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  • Writer's pictureRick Traugott

Tough Conversations about Unrealistic Expectations

I was chatting with a fellow coach the other day. She coaches a pretty good Midget A team with some very motivated players. She does a great job getting them to play as a team and they are close to the top of their division standings.

In the course of the conversation, she mentioned one of her players who truly believes she has a chance to play division 1 hockey in the U.S. This player is a third line player, decent skater but not really a candidate to move up to even AA. In fact, her parents have been a little upset lately that they haven’t seen the improvement they had hoped for in their daughter and implied that it was because of the way the team was being coached and the players she was playing with.

The dilemma my coaching friend had was how to break the news to a young athlete that her dreams of playing NCAA D1 hockey are a real stretch - in fact, playing uSports hockey was going to be a real stretch for her. I find this to be a very common issue with players and parents - unrealistic expectations. And unfortunately, it often gets dumped at the coach’s feet.

Here are some points of conversation that a coach can have with a family who has unrealistic expectations with regards to a hockey career:

1) Team first! Start a conversation early in the season with all players and families about the importance of being a member of the “team”. That metaphorically, “the name on the front of the jersey is way more important than the name on the back”. Make sure your team community knows that team success, in every way, will ultimately contribute to each individual’s success. Hard work, attention to detail, being a good team player and being coachable are all things that help players get to the next level.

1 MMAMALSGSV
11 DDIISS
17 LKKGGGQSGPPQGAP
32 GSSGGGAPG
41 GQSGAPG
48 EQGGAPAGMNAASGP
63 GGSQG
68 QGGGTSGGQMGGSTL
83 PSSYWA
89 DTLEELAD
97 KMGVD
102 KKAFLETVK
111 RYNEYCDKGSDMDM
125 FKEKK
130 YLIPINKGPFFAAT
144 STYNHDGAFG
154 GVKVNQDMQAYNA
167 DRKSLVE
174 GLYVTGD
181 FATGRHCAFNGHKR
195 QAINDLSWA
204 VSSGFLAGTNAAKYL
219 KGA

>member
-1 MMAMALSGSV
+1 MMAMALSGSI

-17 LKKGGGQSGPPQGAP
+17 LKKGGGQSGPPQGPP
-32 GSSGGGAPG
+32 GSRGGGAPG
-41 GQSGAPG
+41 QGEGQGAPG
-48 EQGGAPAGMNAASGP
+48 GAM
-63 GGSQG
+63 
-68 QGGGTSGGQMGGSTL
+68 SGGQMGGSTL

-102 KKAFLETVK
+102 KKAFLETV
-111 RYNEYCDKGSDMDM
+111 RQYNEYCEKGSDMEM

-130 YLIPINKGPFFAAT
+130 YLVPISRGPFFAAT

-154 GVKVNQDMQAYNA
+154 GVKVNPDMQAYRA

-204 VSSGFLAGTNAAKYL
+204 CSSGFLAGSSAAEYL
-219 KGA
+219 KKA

2) Be honest. Let a player know where they stand with respect to their skill level, where they need to be if they want to move to a higher level but, that it will take a lot of work to get there. I would never want to dash the hopes of a young player by telling them they “will never make it”. That’s absolutely not appropriate. But, the conversation can turn to what needs to be done in order to realize goals.

3) Give examples. One of the things I will tell players at the prep school level is that only the top 2 or 3 players on each team in our league will go on to play college hockey in any given year. On our league website there is a list that I can reference. Ask the question, “do you see yourself as that kind of player?” then “what needs to happen (what do you need to work on) for you to be one of those players?”

4) Show the math. I wrote a blog post a year and a half ago explaining the mathematics of making it to the NHL, NCAA D1 hockey and the women’s national team (click here). It’s a tough road and there is a steep pyramid to the top. Make sure families understand that not everyone is moving on to play at the next level. As I will say regularly, if you are a third line player, backup goalie, or sixth defenceman, your chances aren’t great to move on.

5) Go see a game. When I have a player or a family say they are looking to play at the next level I will often ask “Have you gone to see a game?” Most families haven’t seen an NCAA D1 hockey game, or a uSports game, or even an OHL game. I tell families to go sit down as close to ice level as possible. There, they can really get a sense of the speed and strength of the players. Often this is a huge eye opener - but can be a huge motivator too. When I was in my last year of high school I got a chance to skate with the University of Toronto Varsity Blues in practice one day (long story how it came about). My first reaction after the practice was that I will NEVER be able to play at that level - it was too fast, the players were too big and strong, the goalies were AWESOME and I never scored, and every pass was a rocket right on the tape. But, it was great motivation. I knew where I needed to be if I wanted to play at the college level.

The themes that resonate most with me and the teams I enjoy coaching the most are those that really have a “team first” attitude. Good things come to those that are deserving (usually!). I want players who are selfless, will play any role, will play through adversity, who always cheer on their teammates and enjoy coming to the rink everyday just because they love the game, love the team, and love to be there. And interestingly enough, those are often the players who improve and progress the most, and often move on to the next level.

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